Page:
The confident proponent of 2020: Proving the Case for Diversity and Inclusion Initiatives
The following article is the first in a series on how to deliver on the promise of diversity and inclusion (D & I) initiatives for the professional workplace in the next decade, and why we are better positioned to deliver more provable and implementable initiatives than we were even a few years ago.
In sum, my argument is that, in contrast to the resistance to and failure of D & I initiatives to move the needle to date, the proponent for evidence-based, affordable, and implementable D & I initiatives in 2020 can and should be confident.
Part 1 of this series of columns reviews why making the case for D & I initiatives has been so difficult in the past, even though inequities in access and professional advancement are blatant and enormous; even though the call to action has long been sounded; and even though commitment to D & I has been avowed by hundreds of leading entities in the corporate, legal, and education sectors.
Part 2 revisits the familiar cases for D & I in the workplace and renovates them with analysis and evidence to support them. These are the social justice, business, talent, and climate cases for D & I. The confident proponent should make whichever case will be most convincing for whomever has the power to green- or red-light a diversity initiative—and keep the other cases in their pocket for back-up.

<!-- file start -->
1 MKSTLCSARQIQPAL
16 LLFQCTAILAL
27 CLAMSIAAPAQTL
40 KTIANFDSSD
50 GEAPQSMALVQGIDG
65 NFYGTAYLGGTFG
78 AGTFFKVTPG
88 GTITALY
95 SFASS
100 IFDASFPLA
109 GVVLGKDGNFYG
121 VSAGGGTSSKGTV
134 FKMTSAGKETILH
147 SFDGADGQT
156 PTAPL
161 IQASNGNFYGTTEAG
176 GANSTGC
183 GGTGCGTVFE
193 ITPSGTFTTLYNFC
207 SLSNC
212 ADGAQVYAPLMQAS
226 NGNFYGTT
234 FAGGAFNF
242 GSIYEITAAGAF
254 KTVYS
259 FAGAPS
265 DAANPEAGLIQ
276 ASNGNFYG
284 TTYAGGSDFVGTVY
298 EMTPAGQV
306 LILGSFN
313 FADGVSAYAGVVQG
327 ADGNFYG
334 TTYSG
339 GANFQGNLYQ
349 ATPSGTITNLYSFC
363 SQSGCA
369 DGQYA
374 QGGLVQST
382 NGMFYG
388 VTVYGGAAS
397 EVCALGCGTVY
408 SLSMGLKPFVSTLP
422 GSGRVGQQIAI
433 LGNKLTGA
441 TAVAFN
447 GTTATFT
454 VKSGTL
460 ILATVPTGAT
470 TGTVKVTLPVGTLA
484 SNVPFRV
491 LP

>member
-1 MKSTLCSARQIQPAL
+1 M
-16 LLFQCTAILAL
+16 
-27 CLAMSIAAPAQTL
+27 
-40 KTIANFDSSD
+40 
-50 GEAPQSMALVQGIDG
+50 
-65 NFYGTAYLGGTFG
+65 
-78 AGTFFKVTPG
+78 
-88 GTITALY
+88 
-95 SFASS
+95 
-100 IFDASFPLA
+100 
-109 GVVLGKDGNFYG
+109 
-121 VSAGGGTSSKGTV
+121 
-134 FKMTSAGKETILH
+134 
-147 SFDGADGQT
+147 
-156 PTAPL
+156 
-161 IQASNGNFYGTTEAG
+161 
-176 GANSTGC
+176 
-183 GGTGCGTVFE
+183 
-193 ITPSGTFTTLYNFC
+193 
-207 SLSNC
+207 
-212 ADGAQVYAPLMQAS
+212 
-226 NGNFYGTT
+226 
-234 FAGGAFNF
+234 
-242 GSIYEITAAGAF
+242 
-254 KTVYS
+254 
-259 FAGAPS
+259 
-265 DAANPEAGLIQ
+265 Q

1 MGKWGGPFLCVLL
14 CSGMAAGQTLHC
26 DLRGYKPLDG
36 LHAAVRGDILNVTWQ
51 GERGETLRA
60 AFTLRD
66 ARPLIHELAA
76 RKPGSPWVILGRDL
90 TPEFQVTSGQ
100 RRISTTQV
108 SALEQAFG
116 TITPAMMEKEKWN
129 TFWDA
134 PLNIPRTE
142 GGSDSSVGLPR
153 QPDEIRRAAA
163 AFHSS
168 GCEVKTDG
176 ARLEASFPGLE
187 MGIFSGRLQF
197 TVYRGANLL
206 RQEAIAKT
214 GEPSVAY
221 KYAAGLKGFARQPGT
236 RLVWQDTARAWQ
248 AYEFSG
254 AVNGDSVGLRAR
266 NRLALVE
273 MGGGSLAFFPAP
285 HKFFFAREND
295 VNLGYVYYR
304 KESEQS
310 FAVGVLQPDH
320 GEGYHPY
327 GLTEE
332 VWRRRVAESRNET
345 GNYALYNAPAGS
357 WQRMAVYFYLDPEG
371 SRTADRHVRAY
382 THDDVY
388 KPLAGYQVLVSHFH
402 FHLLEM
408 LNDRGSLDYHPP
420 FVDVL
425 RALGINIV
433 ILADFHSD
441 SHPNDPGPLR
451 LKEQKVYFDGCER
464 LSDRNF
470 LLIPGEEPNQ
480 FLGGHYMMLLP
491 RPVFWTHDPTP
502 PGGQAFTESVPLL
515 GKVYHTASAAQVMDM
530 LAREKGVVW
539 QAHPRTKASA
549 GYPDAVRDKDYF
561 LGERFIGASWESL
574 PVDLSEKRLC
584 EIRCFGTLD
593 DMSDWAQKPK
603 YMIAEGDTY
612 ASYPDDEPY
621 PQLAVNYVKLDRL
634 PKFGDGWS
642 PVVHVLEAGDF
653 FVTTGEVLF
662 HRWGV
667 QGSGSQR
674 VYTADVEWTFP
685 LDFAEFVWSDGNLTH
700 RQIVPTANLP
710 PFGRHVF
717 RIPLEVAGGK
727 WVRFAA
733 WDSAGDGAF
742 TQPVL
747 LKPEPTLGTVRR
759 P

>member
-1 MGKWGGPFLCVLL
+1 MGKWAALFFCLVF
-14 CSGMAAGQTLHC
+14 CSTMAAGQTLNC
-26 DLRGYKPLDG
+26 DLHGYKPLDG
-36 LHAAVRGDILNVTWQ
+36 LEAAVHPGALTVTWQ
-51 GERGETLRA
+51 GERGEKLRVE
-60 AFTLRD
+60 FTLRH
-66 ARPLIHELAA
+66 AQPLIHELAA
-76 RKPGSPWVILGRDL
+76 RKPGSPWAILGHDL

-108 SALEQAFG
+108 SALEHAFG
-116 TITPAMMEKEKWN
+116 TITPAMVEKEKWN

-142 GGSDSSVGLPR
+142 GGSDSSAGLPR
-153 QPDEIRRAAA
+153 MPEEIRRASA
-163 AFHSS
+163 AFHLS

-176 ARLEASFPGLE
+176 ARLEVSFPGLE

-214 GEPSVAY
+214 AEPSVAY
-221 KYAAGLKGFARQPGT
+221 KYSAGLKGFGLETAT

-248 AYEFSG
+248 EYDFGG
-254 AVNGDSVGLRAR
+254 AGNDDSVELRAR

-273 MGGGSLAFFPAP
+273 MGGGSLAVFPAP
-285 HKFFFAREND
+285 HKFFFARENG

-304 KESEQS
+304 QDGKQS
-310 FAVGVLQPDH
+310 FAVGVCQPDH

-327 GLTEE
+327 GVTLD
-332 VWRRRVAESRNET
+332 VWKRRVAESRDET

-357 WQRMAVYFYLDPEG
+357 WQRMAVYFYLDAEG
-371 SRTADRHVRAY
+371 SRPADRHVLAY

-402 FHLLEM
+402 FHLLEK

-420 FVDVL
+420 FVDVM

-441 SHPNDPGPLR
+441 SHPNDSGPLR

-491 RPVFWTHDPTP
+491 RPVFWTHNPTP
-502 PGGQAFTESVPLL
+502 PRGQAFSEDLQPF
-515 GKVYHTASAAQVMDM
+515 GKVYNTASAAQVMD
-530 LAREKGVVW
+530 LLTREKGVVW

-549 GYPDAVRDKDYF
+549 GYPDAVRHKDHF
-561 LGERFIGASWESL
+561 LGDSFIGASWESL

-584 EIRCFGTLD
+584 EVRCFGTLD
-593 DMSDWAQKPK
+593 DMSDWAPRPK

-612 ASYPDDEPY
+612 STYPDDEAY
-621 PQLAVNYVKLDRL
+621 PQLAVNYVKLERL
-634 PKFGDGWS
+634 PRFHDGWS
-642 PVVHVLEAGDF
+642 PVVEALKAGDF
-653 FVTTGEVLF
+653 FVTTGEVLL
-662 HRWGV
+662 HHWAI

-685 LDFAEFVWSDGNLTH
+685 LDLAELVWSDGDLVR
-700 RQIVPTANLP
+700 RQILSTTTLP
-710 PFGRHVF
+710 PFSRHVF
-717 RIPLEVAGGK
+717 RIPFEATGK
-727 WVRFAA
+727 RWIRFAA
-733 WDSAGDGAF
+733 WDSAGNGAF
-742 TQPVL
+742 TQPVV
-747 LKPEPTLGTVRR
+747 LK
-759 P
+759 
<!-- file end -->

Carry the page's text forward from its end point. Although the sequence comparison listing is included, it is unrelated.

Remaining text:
Part 3 addresses the challenges of affordability and implementation that can prevent a decision-maker from adopting and adequately funding D & I initiatives and make rolling out diversity initiatives seem more risky and onerous than they need to be.
The Practical Lawyer
CLICK HERE for the free download of the full article, which was originally published in ALI CLE’s The Practical Lawyer.